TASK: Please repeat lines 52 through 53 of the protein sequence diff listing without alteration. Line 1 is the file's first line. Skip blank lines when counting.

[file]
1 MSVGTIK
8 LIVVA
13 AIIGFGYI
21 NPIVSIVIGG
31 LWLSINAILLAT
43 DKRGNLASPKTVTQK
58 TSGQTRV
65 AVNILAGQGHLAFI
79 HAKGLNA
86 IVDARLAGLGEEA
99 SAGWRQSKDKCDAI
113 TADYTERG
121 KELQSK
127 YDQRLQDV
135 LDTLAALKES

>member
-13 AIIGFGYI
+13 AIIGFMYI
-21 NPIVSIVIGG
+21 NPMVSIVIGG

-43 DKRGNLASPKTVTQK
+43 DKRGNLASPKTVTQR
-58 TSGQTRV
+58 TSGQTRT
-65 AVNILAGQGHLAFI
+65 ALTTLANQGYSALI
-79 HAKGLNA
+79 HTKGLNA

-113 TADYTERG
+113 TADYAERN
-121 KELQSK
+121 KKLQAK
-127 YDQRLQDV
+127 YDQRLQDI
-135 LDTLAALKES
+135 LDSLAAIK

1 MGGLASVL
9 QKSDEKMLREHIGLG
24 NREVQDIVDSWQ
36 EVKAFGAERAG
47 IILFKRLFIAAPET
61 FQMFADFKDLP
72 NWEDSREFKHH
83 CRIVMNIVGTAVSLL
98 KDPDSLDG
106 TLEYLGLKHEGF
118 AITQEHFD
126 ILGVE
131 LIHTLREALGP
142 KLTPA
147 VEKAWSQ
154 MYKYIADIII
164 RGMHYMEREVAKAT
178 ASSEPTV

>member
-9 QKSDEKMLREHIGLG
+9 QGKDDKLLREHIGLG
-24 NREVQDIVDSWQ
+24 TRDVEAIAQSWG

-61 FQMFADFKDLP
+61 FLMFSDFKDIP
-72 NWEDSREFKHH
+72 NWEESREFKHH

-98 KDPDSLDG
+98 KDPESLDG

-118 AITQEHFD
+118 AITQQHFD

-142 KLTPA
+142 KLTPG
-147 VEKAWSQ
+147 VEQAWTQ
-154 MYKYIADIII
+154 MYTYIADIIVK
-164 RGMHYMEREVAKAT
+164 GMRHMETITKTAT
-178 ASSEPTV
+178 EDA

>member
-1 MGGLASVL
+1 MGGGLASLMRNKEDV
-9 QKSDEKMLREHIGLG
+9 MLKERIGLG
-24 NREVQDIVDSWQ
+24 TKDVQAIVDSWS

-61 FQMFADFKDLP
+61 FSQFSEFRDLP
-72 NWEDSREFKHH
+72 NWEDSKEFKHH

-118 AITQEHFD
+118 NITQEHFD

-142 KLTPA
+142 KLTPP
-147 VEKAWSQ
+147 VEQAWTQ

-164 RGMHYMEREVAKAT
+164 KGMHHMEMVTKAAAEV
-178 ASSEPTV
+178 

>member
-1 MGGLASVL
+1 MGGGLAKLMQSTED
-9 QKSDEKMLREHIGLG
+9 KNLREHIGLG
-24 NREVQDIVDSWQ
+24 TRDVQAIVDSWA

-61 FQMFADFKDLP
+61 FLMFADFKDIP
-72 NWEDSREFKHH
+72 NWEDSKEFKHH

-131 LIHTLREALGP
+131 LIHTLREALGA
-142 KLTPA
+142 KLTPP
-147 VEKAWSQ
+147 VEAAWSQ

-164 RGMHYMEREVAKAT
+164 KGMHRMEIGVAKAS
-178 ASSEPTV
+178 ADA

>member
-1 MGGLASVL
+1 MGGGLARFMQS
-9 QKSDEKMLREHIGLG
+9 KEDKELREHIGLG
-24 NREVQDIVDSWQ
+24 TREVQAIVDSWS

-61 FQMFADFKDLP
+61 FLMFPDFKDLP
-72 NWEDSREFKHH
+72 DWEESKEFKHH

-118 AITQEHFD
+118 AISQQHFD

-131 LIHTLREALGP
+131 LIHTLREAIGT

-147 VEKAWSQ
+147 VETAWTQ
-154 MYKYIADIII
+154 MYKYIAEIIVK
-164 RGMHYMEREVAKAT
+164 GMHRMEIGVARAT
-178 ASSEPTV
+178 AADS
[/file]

154 MYKYIADIII
164 RGMHYMEREVAKAT